Women fight to block Saving Face film in Pakistan
Women who took part in the Oscar winning film about surviving the horror of acid attacks are taking legal action to prevent it being screened in Pakistan.
Fearing they will be shunned in their communities, some of the women who appear only fleetingly in the film are taking legal action against the producers, claiming they were told it would only be shown if each person in the film gave their consent.
Sharmeen Obaid-Chinoy was feted in Pakistan after she won her country’s first Oscar for the 40-minute film exposing the horrors endured by women whose faces are obliterated in acid attacks carried out by relatives who believe they have brought shame on the family (see WVoN story).
The film focuses on the struggle of Zakia and Rukhsana, who were both attacked by their husbands, and the work of British Pakistani plastic surgeon Mohammad Jawad who tries to help restore their faces.
Awarded the best short documentary prize, Oscar Awards (see WVoN story) the film was made with the cooperation of the Acid Survivors Foundation Pakistan (ASF).
But now ASF has hired lawyers to represent the victims and legal notices were sent to Obaid-Chinoy and fellow producer Daniel Junge on Friday.
Naila Farhat, who was 13 when the man she refused to marry threw acid in her face, was one of the women who appears briefly in the film who claims she never agreed to the film being shown in Pakistan.
Now 22 and training as a nurse after a long and painful recovery, Farhat expressed surprise that the film had been so successful:
“We had no idea it would be a hit and win an Oscar,” she said.
“This is disrespect to my family, to my relatives and they’ll make an issue of it. You know what it’s like in Pakistan. They gossip all the time if they see a woman in a film,” she added.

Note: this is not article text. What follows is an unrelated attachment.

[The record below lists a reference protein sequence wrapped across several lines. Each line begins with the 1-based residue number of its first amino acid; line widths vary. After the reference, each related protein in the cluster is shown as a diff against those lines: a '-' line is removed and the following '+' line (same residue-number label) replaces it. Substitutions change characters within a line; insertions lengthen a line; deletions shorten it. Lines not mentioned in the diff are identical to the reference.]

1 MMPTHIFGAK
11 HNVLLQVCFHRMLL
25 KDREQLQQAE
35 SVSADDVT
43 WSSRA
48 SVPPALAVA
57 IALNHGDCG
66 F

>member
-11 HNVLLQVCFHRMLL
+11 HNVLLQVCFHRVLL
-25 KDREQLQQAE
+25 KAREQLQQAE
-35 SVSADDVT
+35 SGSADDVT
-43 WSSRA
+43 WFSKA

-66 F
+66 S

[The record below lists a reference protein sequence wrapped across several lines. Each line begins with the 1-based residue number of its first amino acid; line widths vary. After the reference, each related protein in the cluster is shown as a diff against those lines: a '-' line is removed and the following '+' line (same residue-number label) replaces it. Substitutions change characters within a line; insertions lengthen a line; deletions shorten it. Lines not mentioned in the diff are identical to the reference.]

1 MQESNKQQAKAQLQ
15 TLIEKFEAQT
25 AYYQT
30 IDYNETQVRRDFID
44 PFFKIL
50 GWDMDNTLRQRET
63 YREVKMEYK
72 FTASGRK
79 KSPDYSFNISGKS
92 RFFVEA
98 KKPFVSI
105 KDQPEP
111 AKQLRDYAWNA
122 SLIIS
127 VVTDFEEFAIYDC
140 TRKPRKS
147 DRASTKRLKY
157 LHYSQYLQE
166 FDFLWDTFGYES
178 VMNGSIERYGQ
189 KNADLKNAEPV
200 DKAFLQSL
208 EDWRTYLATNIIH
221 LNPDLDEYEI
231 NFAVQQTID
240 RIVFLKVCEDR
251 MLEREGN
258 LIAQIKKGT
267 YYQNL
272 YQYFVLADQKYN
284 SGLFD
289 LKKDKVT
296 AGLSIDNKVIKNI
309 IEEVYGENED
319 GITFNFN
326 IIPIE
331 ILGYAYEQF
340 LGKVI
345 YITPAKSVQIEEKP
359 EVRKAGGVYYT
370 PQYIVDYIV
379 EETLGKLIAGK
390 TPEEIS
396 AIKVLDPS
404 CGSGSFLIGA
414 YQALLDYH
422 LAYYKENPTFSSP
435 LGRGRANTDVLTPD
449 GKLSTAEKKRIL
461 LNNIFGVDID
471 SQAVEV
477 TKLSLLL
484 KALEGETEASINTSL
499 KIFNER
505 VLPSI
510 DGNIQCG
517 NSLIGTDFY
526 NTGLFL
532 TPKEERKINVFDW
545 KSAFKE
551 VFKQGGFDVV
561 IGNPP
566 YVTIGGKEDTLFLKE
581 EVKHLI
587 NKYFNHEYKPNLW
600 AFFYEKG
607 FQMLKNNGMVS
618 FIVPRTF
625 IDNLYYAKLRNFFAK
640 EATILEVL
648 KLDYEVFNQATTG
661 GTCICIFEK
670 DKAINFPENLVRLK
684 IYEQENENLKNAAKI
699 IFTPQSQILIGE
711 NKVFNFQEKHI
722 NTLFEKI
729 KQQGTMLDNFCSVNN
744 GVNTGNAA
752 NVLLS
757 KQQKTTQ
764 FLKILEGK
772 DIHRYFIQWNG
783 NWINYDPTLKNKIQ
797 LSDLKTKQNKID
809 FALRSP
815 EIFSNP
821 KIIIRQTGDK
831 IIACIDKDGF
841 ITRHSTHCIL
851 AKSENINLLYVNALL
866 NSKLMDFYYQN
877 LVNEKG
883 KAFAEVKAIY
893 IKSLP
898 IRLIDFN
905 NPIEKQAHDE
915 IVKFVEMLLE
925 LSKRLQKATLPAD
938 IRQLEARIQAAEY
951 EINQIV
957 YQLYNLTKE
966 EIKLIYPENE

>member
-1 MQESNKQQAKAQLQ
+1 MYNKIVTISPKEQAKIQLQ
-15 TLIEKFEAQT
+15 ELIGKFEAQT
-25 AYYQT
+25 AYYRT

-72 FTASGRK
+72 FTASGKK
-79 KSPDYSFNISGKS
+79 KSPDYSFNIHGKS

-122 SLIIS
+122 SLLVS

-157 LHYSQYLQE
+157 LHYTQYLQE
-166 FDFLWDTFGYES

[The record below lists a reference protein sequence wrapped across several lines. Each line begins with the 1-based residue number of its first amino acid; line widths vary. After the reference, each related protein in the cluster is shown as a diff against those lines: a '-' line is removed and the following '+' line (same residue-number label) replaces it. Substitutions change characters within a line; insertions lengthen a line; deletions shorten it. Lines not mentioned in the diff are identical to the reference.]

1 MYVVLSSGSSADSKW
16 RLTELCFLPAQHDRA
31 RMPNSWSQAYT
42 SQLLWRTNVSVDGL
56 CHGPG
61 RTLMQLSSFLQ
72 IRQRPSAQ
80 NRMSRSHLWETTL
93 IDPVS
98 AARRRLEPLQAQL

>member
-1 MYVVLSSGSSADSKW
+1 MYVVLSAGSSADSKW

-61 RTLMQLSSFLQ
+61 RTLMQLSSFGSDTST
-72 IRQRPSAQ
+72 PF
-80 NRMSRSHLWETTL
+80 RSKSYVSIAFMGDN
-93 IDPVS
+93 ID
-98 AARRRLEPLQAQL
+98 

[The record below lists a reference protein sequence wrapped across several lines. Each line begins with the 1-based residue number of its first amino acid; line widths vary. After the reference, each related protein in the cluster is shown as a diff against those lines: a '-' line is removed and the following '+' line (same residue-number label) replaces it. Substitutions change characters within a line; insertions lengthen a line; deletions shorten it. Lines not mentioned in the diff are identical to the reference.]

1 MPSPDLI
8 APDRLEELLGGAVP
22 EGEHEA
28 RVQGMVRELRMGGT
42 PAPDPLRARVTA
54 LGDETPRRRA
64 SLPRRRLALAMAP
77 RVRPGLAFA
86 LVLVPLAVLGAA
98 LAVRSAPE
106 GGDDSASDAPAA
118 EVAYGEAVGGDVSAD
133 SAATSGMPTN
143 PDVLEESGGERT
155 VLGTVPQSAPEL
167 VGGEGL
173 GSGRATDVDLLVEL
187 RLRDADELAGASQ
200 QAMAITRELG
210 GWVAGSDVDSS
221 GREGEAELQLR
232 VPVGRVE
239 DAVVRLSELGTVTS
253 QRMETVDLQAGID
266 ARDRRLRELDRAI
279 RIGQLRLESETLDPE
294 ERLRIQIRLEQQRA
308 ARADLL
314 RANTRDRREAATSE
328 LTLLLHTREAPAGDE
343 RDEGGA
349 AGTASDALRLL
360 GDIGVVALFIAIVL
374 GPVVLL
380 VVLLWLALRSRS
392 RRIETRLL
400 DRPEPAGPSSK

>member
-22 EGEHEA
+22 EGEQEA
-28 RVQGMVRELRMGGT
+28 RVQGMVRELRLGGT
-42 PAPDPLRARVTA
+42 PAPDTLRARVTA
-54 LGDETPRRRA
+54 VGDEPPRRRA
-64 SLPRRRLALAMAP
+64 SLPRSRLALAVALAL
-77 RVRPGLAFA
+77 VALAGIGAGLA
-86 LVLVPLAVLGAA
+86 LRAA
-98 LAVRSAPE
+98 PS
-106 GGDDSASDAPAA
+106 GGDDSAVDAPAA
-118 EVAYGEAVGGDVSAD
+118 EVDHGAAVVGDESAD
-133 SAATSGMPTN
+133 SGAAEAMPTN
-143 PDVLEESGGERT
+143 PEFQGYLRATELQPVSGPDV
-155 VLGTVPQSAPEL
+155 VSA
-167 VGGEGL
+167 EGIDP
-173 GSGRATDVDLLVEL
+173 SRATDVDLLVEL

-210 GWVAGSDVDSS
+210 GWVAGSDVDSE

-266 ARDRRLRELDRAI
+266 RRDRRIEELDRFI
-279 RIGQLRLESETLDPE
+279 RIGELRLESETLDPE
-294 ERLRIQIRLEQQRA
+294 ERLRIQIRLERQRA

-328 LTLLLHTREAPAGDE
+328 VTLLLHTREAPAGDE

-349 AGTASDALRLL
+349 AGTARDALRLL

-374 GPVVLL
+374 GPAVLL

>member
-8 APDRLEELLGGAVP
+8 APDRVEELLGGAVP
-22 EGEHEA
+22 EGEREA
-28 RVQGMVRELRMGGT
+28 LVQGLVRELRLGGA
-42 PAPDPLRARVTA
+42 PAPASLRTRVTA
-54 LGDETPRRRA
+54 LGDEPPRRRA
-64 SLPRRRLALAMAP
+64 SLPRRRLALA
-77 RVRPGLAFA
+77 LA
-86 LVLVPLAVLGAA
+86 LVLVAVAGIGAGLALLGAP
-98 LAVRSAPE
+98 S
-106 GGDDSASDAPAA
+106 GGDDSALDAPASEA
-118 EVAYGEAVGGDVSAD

“We may be in more danger and we’re scared that, God forbid, we could face the same type of incident again. We do not want to show our faces to the world.”
Obaid-Chinoy has insisted the women signed legal documents allowing the film to be shown anywhere in the world, including Pakistan.
She said that Rukhsana had been edited out of the version to be shown in the country out of respect for her concerns, adding she was “unclear about the allegations” and would respond to the legal complaints “when a court orders us”.
Lawyer Naveed Muzaffar Khan who is representing the women said they were regularly threatened by their husbands or relatives and were fearful of what would happen to them if the film was shown on Pakistan television.
“Pakistan is a conservative society,” he said. “These women come from rural areas. It will be extremely difficult for them to face their families and friends.
“They fear this is going to lead possibly to more violence and more attacks.”